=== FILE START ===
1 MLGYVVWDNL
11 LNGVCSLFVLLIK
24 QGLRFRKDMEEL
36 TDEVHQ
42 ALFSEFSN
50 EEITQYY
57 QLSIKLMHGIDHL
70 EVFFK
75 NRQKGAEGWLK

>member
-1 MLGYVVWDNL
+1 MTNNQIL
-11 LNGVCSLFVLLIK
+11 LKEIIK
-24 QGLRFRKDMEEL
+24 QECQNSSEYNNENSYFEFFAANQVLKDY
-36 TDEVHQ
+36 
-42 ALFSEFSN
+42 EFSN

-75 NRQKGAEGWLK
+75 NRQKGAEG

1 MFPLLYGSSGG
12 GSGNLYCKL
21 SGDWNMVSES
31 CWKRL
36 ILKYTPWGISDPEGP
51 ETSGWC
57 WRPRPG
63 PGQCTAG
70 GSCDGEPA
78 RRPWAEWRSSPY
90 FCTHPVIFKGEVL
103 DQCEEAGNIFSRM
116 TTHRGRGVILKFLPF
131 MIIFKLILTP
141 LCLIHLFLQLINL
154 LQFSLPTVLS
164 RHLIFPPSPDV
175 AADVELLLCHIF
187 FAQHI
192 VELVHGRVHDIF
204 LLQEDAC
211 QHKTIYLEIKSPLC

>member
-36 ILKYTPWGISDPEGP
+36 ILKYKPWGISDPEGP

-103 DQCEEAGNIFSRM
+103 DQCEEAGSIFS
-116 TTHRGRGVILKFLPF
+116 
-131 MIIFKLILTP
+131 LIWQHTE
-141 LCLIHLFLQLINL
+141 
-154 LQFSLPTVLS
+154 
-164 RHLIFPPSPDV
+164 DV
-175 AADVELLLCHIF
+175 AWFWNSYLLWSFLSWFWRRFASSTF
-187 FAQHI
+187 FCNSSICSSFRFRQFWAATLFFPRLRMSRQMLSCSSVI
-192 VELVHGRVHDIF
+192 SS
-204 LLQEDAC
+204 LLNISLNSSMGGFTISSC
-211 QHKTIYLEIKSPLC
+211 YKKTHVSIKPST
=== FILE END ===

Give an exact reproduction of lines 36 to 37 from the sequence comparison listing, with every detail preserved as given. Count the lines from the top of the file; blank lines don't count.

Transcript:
131 MIIFKLILTP
141 LCLIHLFLQLINL